Potential problems and challenges associated with AI deployment

Reality or “fake news”? Voice, image and video generation will be a potentially big problem for the credibility of information sources. This might seem quite harmless, yet even now, according to various surveys, people are incorrectly attributing authorship, i.e. whether it is really reality or an image created by AI. Images generated with Midjourney (especially the new version 5)[5] are captivating and flooding the world. Fake yet very realistically executed photos of Pope Francis in a luxurious white winter jacket and images of ex-US President Donald Trump being arrested are well known. And what if they were also fake, yet hardly differentiable from reality, videos with audio? The potential for abuse is therefore huge, especially for the dissemination of false or alarmist news, but also in the “unfair” influencing of public opinion. This will be an enormous challenge for our society, in which social media is at the forefront. Yet it may also be an opportunity for reputable media such as TV news, established dailies and magazines. These may be more sought-after as the threat from fake news increases, as the reader will not have a quick opportunity to verify whether the information received is reality, fiction or fraud.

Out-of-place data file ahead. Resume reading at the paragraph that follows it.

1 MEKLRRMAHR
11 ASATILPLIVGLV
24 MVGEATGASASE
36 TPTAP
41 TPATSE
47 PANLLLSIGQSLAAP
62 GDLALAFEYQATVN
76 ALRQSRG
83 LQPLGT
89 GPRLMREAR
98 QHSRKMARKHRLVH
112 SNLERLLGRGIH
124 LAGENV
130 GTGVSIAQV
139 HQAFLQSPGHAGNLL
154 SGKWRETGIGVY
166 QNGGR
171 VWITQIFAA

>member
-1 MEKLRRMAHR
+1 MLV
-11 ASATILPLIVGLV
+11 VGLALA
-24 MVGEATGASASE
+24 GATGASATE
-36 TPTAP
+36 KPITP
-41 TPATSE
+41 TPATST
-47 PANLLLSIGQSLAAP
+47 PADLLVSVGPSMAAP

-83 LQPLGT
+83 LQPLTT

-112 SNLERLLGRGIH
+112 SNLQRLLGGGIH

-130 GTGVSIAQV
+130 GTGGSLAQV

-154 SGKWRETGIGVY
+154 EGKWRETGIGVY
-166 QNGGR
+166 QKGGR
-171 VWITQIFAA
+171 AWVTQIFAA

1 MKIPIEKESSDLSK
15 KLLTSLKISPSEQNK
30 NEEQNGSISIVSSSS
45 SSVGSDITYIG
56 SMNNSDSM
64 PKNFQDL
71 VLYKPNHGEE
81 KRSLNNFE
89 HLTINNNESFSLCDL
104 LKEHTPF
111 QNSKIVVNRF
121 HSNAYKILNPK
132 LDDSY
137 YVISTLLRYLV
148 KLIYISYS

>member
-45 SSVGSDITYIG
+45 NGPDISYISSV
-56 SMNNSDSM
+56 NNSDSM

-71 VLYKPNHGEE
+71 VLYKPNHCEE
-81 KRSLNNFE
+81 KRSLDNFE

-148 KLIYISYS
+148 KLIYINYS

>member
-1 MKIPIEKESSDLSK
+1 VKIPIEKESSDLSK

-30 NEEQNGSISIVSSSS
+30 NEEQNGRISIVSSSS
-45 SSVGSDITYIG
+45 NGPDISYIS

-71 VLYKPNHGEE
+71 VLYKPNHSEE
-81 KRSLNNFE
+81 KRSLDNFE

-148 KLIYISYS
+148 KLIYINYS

The adoption of AI can be very energy-intensive and environmentally demanding. The massive adoption of AI may be slowed due to the energy consumption of some applications, e.g. image generation, which usually do not bring any “pure” added value. Devices that support AI are generally many times more energy-hungry than traditional information sets, and their cooling may require much more water. Yale University professor K. Crawford (2022), for example, states in her book that one GPT chatbot query can consume up to a thousand times more energy than a Google search query. She also states that a normal conversation with ChatGPT (20 to 50 questions) requires about half a litre of fresh water to cool servers in data centres. A study by Li et al. (2023) says, for example, that just the training of the GPT language model on GPT-3 consumed 700,000 litres of water. This is same quantity that would be sufficient for the average person in a Czech household for more than 20 years.